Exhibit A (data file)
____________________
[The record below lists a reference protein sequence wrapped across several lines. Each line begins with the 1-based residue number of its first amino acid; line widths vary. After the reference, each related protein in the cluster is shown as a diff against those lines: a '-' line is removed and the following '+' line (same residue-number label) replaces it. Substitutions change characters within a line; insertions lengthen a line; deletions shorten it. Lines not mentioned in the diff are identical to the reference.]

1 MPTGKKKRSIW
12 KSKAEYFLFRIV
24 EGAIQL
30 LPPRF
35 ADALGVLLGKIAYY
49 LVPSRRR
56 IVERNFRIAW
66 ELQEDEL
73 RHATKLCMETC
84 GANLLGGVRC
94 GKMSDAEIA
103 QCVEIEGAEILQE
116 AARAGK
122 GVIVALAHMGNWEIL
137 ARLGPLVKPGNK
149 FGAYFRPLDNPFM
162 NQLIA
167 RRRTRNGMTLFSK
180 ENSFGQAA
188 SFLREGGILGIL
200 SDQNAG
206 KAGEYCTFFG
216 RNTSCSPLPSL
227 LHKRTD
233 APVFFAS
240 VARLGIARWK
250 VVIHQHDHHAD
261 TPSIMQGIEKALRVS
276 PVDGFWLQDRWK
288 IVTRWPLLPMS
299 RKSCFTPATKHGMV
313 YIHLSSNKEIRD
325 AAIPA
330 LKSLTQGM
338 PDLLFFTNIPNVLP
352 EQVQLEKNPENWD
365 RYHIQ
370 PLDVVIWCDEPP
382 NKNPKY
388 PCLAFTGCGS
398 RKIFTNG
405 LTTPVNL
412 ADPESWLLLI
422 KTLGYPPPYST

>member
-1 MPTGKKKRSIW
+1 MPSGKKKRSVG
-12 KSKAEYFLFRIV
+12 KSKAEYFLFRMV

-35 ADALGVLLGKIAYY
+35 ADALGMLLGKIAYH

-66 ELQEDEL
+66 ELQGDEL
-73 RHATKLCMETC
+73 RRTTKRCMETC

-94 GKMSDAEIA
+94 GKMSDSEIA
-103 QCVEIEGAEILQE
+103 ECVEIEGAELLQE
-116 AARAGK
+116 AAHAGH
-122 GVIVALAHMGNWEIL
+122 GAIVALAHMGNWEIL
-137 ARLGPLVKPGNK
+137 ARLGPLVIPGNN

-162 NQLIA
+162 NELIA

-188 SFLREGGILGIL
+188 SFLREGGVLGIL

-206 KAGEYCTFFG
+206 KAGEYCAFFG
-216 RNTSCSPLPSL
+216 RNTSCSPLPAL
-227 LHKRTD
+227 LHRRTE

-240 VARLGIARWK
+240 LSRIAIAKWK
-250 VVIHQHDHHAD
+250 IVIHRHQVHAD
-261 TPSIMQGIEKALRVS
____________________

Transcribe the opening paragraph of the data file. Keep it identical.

[The record below lists a reference protein sequence wrapped across several lines. Each line begins with the 1-based residue number of its first amino acid; line widths vary. After the reference, each related protein in the cluster is shown as a diff against those lines: a '-' line is removed and the following '+' line (same residue-number label) replaces it. Substitutions change characters within a line; insertions lengthen a line; deletions shorten it. Lines not mentioned in the diff are identical to the reference.]